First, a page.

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A decision can be reckless and unavoidable as a film can be lousy and underrated. When David Cameron committed to a referendum on Britain’s place in the EU three years ago, allies of the prime minister — especially his nearest, George Osborne, chancellor of the exchequer — feared for their Conservative party. Economists anticipated an expensive chill on confidence and investment. Sticklers for representative democracy pictured a tawdry, unreflective campaign.
Their every dread has transpired, and even they did not expect a further problem that any advertising executive could have seen coming. A proposition, however barmy, gains a spurious credibility when offered in a side-by-side choice with something else. There was never a clamour to leave the EU. But once exit was tabled as an official option it attained a rough parity of esteem with the status quo, and not just because broadcast media had to give each side equal weight. It is hard to damn a course of action as unthinkable when you have just opened it to the country. The vagaries of choice architecture should engage politicians as much as the peddlers of washing powder and brands of cola.
A naive referendum, then, that has left Britain with a material chance of exit. Yet it made all the sense in the world. Without that pledge, Mr Cameron would certainly have succumbed to mutinous forces in his party before the 2015 general election. The Tories would have fallen to rightwing leadership. A referendum would have been held eventually anyway, most likely by a Conservative prime minister set on leaving. All else being equal, the campaign for exit would have stood a better chance than it does this Thursday.
The burden is on those of us who opposed this referendum upon its announcement, and hate every mendacious hour of it, to say what the cloudless alternative was. It has become too easy to wonder with a huff why Mr Cameron is “putting us through this”, as though a quieter life was there for the taking.
A referendum was always going to happen. There was too much subterranean pressure — too much resentment of European free movement, in particular — to contain an eruption. The questions were exactly when, and under what conditions. Now, and under a pro-EU Conservative government led by a man voters hardly adore but plainly take seriously, turned out to be the tolerable answers. They could have been much, much worse.
For while Mr Cameron underrated the lure of the riskier option on a two-option ballot, the other one is still favoured to prevail on Thursday, and not because the Remain campaign has “won” the past few months or that Leavers have flubbed them.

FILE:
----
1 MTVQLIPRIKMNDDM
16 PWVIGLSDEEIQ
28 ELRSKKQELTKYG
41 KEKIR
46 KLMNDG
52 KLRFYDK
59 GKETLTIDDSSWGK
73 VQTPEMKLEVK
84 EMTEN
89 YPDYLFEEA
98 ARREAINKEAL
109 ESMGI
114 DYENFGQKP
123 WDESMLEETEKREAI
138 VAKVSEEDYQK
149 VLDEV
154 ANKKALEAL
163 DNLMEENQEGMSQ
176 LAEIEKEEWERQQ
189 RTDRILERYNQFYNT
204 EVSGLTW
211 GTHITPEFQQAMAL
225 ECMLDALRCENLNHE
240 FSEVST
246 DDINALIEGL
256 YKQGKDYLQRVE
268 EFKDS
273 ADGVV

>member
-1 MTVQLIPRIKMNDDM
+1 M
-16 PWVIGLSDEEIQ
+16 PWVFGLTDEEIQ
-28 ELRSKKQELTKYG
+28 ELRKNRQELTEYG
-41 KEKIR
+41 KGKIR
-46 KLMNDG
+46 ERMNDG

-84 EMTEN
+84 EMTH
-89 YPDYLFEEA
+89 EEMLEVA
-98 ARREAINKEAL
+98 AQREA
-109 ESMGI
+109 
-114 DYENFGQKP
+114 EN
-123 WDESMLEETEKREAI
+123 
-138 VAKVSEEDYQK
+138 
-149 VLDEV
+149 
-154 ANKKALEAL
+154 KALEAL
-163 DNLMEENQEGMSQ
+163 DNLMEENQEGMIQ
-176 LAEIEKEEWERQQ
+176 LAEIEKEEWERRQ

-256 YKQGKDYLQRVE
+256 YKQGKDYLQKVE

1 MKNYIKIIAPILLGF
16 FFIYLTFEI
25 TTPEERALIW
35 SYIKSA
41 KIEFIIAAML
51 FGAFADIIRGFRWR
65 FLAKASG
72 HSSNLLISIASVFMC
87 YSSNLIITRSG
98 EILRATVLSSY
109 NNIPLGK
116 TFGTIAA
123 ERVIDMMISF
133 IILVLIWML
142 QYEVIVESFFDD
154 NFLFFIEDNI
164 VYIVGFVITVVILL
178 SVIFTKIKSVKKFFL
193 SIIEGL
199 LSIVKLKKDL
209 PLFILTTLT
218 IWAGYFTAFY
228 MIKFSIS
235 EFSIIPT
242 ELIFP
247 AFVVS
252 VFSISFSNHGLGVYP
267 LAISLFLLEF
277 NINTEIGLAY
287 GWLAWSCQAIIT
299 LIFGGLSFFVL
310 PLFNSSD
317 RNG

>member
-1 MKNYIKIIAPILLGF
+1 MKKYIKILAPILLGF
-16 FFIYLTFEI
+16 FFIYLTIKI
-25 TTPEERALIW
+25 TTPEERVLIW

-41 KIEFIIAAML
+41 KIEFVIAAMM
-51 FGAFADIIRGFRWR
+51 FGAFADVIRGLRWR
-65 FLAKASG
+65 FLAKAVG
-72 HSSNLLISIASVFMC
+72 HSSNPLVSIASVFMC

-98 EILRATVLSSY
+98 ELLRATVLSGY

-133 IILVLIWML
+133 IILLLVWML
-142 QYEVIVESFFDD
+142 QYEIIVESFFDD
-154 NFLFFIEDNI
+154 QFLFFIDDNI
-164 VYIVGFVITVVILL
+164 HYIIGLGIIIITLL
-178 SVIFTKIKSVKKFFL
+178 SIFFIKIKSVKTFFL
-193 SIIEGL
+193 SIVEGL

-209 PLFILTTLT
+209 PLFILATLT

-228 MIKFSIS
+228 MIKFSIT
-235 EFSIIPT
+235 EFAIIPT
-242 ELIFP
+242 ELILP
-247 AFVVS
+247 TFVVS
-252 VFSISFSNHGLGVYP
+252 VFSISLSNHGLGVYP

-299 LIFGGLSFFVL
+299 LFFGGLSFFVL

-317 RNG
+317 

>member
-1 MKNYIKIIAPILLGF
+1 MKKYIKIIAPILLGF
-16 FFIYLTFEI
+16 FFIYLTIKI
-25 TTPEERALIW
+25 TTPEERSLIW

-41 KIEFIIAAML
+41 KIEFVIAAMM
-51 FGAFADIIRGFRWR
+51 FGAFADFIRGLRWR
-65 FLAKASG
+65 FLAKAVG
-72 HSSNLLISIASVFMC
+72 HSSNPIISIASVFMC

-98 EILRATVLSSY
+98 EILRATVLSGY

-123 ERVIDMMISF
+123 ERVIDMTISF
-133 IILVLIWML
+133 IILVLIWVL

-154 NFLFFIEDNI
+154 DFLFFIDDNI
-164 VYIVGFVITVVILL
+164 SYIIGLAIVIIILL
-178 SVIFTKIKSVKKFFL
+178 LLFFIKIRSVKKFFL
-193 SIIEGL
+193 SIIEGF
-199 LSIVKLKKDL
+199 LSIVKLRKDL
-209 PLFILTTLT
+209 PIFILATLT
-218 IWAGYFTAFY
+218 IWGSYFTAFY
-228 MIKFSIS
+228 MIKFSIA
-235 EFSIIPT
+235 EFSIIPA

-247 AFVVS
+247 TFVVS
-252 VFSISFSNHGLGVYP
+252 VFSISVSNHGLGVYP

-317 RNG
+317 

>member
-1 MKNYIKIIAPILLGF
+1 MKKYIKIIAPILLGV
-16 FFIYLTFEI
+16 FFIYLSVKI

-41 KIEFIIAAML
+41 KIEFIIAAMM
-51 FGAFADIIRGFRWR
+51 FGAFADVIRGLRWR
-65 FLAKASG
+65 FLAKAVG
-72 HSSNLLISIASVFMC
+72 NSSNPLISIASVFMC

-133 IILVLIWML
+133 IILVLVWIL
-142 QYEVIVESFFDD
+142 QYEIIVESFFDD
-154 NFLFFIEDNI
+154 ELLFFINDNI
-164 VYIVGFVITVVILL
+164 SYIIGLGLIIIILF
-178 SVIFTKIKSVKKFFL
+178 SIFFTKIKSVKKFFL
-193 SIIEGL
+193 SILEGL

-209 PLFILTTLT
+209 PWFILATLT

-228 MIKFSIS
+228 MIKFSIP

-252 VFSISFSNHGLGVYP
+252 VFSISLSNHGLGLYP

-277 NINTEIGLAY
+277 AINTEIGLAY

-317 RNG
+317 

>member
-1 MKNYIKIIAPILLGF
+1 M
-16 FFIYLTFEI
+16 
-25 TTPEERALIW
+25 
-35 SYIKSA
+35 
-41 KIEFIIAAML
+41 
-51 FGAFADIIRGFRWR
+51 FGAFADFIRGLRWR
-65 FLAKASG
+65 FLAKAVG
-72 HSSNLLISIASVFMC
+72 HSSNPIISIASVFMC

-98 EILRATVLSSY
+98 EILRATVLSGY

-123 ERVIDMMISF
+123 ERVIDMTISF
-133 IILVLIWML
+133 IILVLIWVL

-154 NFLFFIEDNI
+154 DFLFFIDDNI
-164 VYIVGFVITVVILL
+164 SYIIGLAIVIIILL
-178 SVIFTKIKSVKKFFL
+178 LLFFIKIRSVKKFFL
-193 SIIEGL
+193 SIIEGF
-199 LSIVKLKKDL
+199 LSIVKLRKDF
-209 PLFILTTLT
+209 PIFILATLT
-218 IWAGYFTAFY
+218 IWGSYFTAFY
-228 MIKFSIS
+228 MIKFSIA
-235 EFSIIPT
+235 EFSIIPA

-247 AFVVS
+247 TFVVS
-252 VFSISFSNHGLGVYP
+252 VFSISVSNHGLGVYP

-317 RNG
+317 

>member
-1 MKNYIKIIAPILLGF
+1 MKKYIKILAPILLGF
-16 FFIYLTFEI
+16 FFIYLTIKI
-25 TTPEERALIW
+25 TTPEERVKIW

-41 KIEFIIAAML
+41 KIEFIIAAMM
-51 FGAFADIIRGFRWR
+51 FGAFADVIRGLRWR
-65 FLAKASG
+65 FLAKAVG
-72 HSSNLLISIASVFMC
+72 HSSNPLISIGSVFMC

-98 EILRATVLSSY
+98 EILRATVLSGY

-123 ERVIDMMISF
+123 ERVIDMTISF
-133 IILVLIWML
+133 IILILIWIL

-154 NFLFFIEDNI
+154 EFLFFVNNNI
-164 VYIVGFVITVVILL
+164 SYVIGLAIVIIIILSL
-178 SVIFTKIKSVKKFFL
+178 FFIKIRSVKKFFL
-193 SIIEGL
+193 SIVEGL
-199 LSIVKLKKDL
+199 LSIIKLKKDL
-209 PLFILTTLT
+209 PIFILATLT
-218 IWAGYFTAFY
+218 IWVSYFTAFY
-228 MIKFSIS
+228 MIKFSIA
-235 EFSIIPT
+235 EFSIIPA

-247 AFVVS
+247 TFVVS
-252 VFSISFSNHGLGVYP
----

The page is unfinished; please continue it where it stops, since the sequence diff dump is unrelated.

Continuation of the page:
A political campaign cannot make people think anything they are not predisposed to think. All it does is firm up thoughts that already slosh around inchoately at the back of their heads. And to the extent that campaigns have this effect, the competing sides mostly cancel each other out. So when we analyse campaigns we are analysing the margin of the margin — or, given that most voters have made up their minds before the campaign commences, the margin of the margin of the margin.
What matters are the fundamentals, and these are understood well enough. The most impressive political analyst in the land is not employed by a newspaper. It is the median voter. The opposite of a clever fool, this person comprehends the essence of an election (or referendum) without knowing any of the detail. The essence of this referendum — the real question voters will see on the ballot — is “Do you dislike immigration more than you like economic calm?”
For an enormous share of the country, the answer is yes, and pencils will snap under the intensity with which they mark their X. But this is also a country where, according to ComRes, 68 per cent of voters would not forfeit a single pound of their income to cut immigration. It is a country where the bone-dry consumer champion Martin Lewis, a tentative Remainer, would be immortalised on Trafalgar Square’s fourth plinth if shoppers had a say. It is a country that gave Mr Cameron a majority 13 months ago because, in part, it backed him as an economic manager.
If this overrates the appeal of material continuity, and Mr Cameron loses the vote, no one will remember anything else about him. On Friday morning, he will be a wizard who revived the Tories and helped to secure two unions — Scotland’s with the rest of the UK, the UK’s with Europe — or he will be a punchline, for ever. His consolation is that, for all our exasperation with his referendum, he never had a choice but to find out.
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